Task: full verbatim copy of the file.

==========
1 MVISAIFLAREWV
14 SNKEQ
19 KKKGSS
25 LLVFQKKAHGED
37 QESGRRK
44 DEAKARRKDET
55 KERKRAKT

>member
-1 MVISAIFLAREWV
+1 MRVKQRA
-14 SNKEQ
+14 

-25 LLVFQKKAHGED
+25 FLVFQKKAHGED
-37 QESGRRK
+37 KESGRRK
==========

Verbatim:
1 MVISAIFLAREWV
14 SNKEQ
19 KKKGSS
25 LLVFQKKAHGED
37 QESGRRK
44 DEAKARRKDET
55 KERKRAKT

>member
-1 MVISAIFLAREWV
+1 MRVKQRA
-14 SNKEQ
+14 

-25 LLVFQKKAHGED
+25 FLVFQKKAHGED
-37 QESGRRK
+37 KESGRRK